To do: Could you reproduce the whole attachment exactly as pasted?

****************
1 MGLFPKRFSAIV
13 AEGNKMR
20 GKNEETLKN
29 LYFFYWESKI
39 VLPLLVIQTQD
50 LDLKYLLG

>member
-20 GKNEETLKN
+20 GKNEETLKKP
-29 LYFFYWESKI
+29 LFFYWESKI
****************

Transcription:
1 MGLFPKRFSAIV
13 AEGNKMR
20 GKNEETLKN
29 LYFFYWESKI
39 VLPLLVIQTQD
50 LDLKYLLG

>member
-20 GKNEETLKN
+20 GKNEETLKKP
-29 LYFFYWESKI
+29 LFFYWESKI